On July 23, the U.S. House of Representatives approved H.R. 3196, the Vera C. Rubin Observatory Designation Act, which was introduced by Representative Eddie Bernice Johnson of Texas and Representative Jenniffer González-Colón of Puerto Rico (at large). If the Senate agrees, it will name the facility housing the Large Synoptic Survey Telescope the Vera C. Rubin Observatory in honor of Carnegie Institution for Science researcher Vera Cooper Rubin, who died in 2016.

As a woman astronomer working in the field of cosmology and galaxy studies, Rubin has always been a personal hero of mine. I can’t think of a more appropriate tribute to her memory and her incredible contributions to science, astronomy and future astronomers than this honor.

The text of the bill itself celebrates the milestones of Rubin’s scientific career. As a student and young professor, she studied how galaxies cluster and move inside such clusters. In 1970 she and astronomer W. Kent Ford, Jr., published measurements of the line-of-sight velocities and locations of individual ionized clouds of gas inside the nearby Andromeda galaxy (M31), showing that they were moving too fast to be gravitationally bound to the galaxy if the only matter binding it was the matter we can see (in the form of stars).

We call these kinds of observations “rotation curves,” because inside spiral galaxies such as Andromeda or our own Milky Way, the orbits of stars and gas circle the center of the galaxy inside a volume of space shaped like a disk. A typical rotation curve plots the velocities of gas clouds or stars toward or away from us as a function of distance from the center of the disk. These curves can be fit to models of where the matter is inside those orbits to work out how much matter is inside the galaxy and where it sits.

In Rubin and Ford’s paper, they did not make much of a fuss about the interpretation. By 1980 however, Rubin, Ford and the late Norbert Thonnard presented long-slit spectroscopy of a sample of 21 galaxies. They derived the rotation curves from these data, and in this, their most-cited work, and in the most cited work around this time in Rubin’s career, they boldly posited that gravity caused by something other than stars and gas must be binding the galaxies together. These observations provided some of the first direct evidence of the existence of dark matter inside of galaxies.

Later observations of clusters of galaxies and of the cosmic microwave background confirm that dark matter exists in even larger structures, and it appears to outweigh the stars and gas in the universe by a factor of about seven. Rubin investigated questions related to the nature of spiral galaxies and dark matter for most of her life. We still don’t know exactly what dark matter is made out of, but her discoveries transformed our thinking about the universe and its contents.

Although many of us astronomers thought Rubin should have won a Nobel Prize in Physics for her work in finding dark matter in galaxies, it’s not as if she went unrecognized during her life. She was a very highly regarded scientist, and she was recognized by her fellow researchers. In 1993, she was awarded the National Medal of Science, which is based on nomination by one’s peers, submitted to the National Science Foundation, and subsequent selection by 12 presidentially appointed scientists.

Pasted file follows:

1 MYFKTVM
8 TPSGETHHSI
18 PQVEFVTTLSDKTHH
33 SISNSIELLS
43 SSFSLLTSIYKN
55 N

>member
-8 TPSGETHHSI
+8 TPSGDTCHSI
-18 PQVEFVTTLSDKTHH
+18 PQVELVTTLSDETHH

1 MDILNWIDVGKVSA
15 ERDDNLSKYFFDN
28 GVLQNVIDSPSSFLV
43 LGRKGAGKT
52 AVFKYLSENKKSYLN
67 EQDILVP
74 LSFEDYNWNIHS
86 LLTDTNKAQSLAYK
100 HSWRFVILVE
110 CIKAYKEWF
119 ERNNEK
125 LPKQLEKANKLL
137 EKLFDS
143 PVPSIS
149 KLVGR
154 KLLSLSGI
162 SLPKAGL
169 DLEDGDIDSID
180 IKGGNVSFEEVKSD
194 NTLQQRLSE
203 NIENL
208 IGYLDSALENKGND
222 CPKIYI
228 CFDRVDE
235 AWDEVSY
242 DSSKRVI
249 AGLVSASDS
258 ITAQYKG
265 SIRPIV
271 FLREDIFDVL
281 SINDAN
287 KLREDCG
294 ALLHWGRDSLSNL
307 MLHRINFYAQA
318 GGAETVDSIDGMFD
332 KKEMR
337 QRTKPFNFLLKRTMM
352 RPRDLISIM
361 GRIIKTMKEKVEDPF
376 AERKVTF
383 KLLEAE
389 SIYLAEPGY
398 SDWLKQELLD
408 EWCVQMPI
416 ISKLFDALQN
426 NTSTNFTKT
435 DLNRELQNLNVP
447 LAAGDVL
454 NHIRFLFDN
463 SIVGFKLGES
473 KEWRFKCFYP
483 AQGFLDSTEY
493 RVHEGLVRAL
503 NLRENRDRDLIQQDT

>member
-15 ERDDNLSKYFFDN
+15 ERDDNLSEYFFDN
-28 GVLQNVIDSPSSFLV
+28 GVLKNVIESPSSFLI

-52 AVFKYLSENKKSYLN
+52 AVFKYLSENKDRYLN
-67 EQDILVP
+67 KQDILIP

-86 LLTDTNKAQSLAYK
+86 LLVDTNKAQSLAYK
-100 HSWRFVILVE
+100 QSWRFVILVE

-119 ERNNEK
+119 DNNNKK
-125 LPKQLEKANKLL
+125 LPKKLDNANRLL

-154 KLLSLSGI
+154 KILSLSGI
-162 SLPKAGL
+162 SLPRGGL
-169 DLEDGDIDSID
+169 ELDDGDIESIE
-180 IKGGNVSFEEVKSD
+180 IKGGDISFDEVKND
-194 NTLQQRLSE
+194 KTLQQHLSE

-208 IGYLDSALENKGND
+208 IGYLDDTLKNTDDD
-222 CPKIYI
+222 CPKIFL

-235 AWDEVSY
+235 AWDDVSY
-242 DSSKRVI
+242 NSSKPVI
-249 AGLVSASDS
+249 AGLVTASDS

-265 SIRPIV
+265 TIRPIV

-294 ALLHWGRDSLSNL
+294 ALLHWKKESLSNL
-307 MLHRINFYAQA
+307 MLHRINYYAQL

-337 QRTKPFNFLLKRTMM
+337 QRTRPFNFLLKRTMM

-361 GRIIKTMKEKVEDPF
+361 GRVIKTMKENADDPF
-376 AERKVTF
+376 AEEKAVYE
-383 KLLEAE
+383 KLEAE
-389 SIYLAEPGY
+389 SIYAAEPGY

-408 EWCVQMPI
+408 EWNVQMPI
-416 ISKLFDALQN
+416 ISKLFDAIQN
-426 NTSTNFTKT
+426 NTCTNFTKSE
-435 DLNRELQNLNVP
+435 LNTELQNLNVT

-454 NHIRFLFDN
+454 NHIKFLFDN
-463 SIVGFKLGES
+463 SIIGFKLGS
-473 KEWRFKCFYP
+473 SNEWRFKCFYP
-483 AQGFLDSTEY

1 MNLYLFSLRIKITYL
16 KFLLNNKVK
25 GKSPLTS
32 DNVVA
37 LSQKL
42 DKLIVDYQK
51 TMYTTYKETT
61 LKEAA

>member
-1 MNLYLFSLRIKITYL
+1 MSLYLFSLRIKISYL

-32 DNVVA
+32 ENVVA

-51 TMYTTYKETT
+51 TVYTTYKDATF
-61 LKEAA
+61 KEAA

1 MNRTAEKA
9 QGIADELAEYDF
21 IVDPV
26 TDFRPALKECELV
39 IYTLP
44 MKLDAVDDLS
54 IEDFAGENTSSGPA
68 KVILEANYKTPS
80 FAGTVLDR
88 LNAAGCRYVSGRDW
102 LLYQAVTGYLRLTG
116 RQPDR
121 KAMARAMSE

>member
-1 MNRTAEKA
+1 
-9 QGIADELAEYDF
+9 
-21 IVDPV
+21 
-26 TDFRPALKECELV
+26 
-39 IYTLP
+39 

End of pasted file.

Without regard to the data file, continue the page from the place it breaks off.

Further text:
This award was set up by John F. Kennedy in 1962. In the category of physical sciences, it was first given to a woman—Margaret Burbidge—20 years later, after more than 60 men had received that prize. After another 10 years and more than 30 male prizewinners, Rubin won it. (If you’re wondering: yes, an additional 14 years passed and 27 more men won the prize in the physical sciences category before any other women  did so.)

In 1996 Rubin was the second woman ever to receive the Gold Medal of the Royal Astronomical Society. The first woman so honored was Caroline Herschel, nearly 170 years prior. As did many women of her generation (or any of them), Rubin faced many barriers in her career simply because she was a woman. For example, as a scientific staff member of the Carnegie Institution in the 1960s, she had institutional access to the world-class Palomar Observatory in California. But she was denied access to the observatory, with the excuse that there were limited bathroom facilities.

Nevertheless, she persisted, and in 1965 she was finally allowed to observe at Palomar. She was the first woman to be officially allowed to do so. (Burbidge had gained access under the name of her husband Geoffrey.) Rubin carried on as an advocate for the equal treatment of women in science and helped many other women in their careers as astronomers. The Large Synoptic Survey Telescope, funded primarily by the NSF and the Department of Energy, will carry on her legacy and her work to study the nature of dark energy and dark matter and map out the structure of the universe as traced by billions of galaxies.

We have come a long way from the days where women weren’t allowed in the same buildings as men. But we still have a long way to travel, because it is still too easy, even in science and with our desire to avoid bias, for a man to cast doubt on the worth of a woman’s work. We also apparently have much to learn about the nature of dark matter—which may be a dark sector of dark matter particle species, for all we know so far. Because of Rubin’s pioneering work, we are all further along these journeys than we would be without her. By hearing her name and her story, along with the wonderful discoveries we all anticipate from the Vera C. Rubin Observatory, little girls everywhere can learn they, too, can contribute to our understanding of the universe.